To the extent possible, citizen members shall be chosen from a broad array of professional and citizen backgrounds and with emphasis on those knowledgeable in land conservation, natural resources, recreation and wildlife management, landscape architecture or planning, real estate, finance, public relations, business and fund raising. The mayor shall provide the committee with appropriate staff support.

If you are interested in serving on this committee, please contact my office at 385-468-7456 or

Monday, December 15, 2014

Help at-risk youth this Christmas!

If you’ve stopped by the Salt Lake County offices lately, you would have notices the beautiful Christmas Trees on display in the foyer of the north building. Mayor Ben McAdams announced the annual Youth Services Angel Giving Tree campaign in partnership with Shelterkids, a local non-profit providing items to abused, neglected and at-risk youth served by Salt Lake County Youth Services.

The Angel Giving Trees display handcrafted ornaments donated by volunteers from the community and will be available inside the Salt Lake County Government Center North building atrium. Salt Lake County employees and the community are encouraged to select an ornament that represents a special and needed gift for a youth. There’s still time to make a difference in the life of one of our own here in Salt Lake County. Donations are gladly accepted at the Salt Lake County Mayor’s office by December 17th and will be distributed to youth in need for the holidays.

Friday, December 12, 2014

Salt Lake County passes budget with no tax increase

Every year Salt Lake County’s budget is written and presented by the mayor in a public meeting. This year the state auditor required all taxing entities (state auditor alert 2014-3) to put all pass-through monies on their books. For example, Salt Lake County collects sales taxes that go directly to UTA, and now those taxes will be a part of the official budget. This means that $210,092,453 will be added to this year’s budget, making the total proposal $1.1 billion.

After the mayor made his presentation on October 28th, the county council considered changes during budget workshops over the past month. This year as the council scrutinized the budget proposal, I found some items worthy of note:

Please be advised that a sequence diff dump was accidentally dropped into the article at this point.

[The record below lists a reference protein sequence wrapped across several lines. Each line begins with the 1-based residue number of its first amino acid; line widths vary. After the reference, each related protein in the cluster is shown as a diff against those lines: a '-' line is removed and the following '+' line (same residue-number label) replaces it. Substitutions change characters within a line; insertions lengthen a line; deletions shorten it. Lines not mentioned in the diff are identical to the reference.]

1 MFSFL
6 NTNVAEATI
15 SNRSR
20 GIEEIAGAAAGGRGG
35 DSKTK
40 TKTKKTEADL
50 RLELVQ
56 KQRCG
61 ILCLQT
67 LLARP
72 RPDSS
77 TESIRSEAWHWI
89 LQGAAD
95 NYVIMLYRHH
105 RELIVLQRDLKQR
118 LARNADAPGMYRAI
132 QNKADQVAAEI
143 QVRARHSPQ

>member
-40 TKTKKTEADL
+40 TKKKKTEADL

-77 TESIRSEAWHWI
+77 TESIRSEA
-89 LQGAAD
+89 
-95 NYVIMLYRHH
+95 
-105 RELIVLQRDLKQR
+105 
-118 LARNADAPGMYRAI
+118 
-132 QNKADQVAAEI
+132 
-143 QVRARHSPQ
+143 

-This budget contains no tax increase and is fiscally conservative.

-The Dashboard Project: This will be a real-time platform where citizens can see data and progress that various departments within the county are making. We will be able to see real evidence of what works and what doesn’t. This project focuses on positive outcomes and making the best use of tax dollars.

-Pay for Success: This is performance-based contracting between government and social service providers, where government only pays providers if target outcomes are achieved.

-This budget provides $40 million in deferred maintenance.

-County employees will receive a 2.75% average merit increase.

-Nearly $20 million of new funding requests were cut.

You can view the budget that the mayor proposed.

Here is the article from the Salt Lake Tribune on the budget.

Wednesday, December 3, 2014

Salt Lake County one of four winners in ‘New Ideas Challenge’

Salt Lake County Mayor Ben McAdams was honored at an awards ceremony today for winning the NewDEAL (Developing Exceptional American Leaders) “New Ideas Challenge 2014” for the category “best public-private partnership.”  The awards were presented by Delaware Governor Jack Markell, honorary chair of the NewDEAL.

Salt Lake County’s entry was the pilot program that expanded voluntary, high-quality preschool to 600 economically disadvantaged children in the Granite School District. The county partnered with United Way of Salt Lake, Voices for Utah Children and Goldman Sachs.

“At a time of national gridlock, I’m proud that Salt Lake County is showing how—in a bipartisan way—we can solve problems, providing families with an opportunity to participate in this ‘game-changing’ effort.  Another important result is that we’re saving taxpayer dollars by partnering with both the private and the nonprofit sectors to fund this innovative initiative,” said Mayor McAdams.

The first ever New Ideas Challenge gives recognition to smart, pro-growth solutions that are being developed and tested by state and local leaders all across the country. All of the idea submissions are viewable at a new website unveiled today –

McAdams said Salt Lake County was selected out of sixty submissions by an esteemed panel of judges who are recognized as thought leaders in the policy arena. McAdams is a member of the NewDEAL. More about the county’s pay for success preschool initiative can be found here.